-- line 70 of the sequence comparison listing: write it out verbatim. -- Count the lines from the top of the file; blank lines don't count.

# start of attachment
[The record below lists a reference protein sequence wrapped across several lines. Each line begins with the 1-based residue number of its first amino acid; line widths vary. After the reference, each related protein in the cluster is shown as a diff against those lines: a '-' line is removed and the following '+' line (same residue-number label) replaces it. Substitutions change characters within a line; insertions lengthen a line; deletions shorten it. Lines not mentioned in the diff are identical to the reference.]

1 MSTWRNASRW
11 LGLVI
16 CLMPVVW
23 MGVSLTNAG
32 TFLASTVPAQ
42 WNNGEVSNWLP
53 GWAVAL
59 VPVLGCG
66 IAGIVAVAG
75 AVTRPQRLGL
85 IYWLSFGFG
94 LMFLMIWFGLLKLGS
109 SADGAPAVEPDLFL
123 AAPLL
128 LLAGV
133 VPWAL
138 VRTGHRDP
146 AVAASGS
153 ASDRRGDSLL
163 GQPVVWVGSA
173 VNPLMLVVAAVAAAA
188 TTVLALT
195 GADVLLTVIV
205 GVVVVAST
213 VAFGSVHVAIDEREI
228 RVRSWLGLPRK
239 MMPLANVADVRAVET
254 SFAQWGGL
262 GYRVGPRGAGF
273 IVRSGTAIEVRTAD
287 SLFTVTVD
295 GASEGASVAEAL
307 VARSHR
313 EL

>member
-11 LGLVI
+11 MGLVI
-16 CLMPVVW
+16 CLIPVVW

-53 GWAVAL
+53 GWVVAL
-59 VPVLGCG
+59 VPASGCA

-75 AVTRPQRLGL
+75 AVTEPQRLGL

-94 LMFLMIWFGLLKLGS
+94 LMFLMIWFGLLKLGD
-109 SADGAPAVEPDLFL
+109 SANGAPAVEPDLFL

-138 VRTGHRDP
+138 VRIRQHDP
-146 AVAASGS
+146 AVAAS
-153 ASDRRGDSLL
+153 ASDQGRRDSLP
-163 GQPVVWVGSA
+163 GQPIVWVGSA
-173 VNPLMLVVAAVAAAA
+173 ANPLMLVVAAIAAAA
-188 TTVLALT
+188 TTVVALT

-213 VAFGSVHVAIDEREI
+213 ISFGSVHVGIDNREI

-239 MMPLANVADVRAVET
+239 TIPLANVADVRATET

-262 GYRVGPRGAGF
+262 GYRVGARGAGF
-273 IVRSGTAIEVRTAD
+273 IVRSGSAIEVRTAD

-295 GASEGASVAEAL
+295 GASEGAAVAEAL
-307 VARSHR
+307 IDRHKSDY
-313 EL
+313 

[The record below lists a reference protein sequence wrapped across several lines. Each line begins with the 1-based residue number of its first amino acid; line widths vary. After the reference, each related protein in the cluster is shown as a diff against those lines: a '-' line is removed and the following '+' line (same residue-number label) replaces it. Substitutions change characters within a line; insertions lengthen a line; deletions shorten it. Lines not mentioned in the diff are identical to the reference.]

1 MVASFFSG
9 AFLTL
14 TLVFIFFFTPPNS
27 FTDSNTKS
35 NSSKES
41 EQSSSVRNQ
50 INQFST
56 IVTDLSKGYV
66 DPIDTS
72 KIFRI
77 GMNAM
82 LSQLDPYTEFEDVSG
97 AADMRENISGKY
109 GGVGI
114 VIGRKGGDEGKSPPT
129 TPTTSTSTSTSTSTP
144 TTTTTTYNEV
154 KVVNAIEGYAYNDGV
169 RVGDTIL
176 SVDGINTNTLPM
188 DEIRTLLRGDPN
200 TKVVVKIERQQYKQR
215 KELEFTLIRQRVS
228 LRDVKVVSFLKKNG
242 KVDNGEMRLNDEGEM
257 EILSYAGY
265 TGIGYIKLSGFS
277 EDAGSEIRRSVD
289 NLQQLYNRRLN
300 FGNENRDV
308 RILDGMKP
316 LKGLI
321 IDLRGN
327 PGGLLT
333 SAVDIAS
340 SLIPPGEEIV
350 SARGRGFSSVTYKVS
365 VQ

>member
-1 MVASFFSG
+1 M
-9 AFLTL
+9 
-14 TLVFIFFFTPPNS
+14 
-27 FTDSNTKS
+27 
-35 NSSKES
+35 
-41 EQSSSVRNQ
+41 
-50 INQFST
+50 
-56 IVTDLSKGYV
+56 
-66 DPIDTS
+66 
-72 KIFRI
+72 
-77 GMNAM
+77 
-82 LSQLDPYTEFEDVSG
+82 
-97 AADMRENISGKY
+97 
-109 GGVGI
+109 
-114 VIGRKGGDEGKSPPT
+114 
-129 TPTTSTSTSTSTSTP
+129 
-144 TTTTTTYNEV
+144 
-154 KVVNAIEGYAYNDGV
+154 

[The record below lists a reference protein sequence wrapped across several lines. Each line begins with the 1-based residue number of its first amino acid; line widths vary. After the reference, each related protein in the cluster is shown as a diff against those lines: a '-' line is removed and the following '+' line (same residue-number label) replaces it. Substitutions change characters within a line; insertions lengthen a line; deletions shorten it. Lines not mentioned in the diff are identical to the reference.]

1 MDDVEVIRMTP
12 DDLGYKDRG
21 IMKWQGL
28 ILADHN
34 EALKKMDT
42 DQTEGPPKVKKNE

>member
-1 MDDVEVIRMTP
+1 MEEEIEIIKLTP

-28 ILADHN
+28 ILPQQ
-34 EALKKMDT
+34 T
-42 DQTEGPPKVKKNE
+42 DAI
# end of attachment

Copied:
+273 IVRSGSAIEVRTAD